Agile at Scale
Agile frameworks and Scrum were developed originally to help a small group of small teams design and build software products. As people inside and outside of IT realized Agile’s value, its adoption increased resulting in a need for frameworks to manage a large number of Scrum Teams working on a single, large product or in parallel as part of larger organizational units. As a result, several frameworks for scaling Agile across multiple teams have emerged. Some of the most well known are: SAFe, Nexus, Scrum at Scale, LeSS, and Disciplined Agile Delivery. SAFe, Nexus, Scrum at Scale, LeSS, and Disciplined Agile Delivery.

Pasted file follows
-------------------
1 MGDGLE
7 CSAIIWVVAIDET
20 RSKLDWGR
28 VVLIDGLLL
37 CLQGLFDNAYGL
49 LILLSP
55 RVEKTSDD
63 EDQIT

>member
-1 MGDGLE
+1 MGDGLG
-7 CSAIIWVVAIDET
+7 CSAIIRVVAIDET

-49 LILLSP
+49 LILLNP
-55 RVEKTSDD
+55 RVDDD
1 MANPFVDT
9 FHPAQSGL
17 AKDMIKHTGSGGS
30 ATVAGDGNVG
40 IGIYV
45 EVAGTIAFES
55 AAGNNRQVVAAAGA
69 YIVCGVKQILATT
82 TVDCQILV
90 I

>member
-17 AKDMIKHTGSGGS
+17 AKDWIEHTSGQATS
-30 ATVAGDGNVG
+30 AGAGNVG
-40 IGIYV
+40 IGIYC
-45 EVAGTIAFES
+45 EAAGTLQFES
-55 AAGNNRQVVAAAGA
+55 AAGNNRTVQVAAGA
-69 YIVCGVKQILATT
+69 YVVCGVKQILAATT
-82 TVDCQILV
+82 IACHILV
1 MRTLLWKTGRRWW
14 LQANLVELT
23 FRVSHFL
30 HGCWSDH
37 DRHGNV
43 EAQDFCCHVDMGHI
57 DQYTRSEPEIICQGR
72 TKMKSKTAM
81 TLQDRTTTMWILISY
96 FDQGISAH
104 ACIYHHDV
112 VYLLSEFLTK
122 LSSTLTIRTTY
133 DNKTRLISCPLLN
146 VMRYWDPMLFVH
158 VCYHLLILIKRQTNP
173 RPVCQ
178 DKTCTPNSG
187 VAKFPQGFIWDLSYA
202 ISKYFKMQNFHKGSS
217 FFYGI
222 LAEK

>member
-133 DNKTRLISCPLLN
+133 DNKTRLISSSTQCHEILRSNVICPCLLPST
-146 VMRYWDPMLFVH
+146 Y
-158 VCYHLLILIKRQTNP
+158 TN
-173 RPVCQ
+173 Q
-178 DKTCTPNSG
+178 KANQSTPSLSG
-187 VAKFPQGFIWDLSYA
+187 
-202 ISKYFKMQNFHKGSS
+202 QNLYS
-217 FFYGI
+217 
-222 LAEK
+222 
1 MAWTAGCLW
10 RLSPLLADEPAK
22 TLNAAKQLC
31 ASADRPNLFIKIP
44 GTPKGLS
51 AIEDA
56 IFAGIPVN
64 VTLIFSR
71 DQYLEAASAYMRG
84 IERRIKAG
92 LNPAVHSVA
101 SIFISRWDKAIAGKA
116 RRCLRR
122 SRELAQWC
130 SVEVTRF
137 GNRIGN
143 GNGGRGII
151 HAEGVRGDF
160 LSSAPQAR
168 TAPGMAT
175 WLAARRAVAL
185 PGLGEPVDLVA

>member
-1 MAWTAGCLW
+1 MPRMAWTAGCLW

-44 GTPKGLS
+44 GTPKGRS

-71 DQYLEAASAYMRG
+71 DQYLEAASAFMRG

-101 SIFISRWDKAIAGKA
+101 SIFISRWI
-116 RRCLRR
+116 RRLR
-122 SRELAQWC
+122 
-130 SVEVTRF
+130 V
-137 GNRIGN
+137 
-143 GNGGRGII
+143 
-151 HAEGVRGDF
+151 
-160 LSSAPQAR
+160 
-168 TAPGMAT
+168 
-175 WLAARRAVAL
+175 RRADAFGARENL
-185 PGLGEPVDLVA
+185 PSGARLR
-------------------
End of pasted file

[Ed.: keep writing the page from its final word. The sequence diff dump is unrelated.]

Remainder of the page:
For more information about Agile at Scale, you can read the recent blog post covering the topic of Agile at Scale from OutSystems Engagement Manager Rick Warner.
Agile at OutSystems
OutSystems has developed their own Agile Methodology which uses a variety of techniques described in this article. OutSystems’ approach has evolved over many years and, while based on Scrum, is not pure Scrum. The OutSystems Methodology is specifically designed to address the specific needs of development teams working with low-code in order to maximize the benefits of the platform.
To see how low-code is helping companies improve their agile adoption, grab your copy of The State of Application Development 2019.
If you want to learn more about low-code and agile, I invite you to check our blog posts: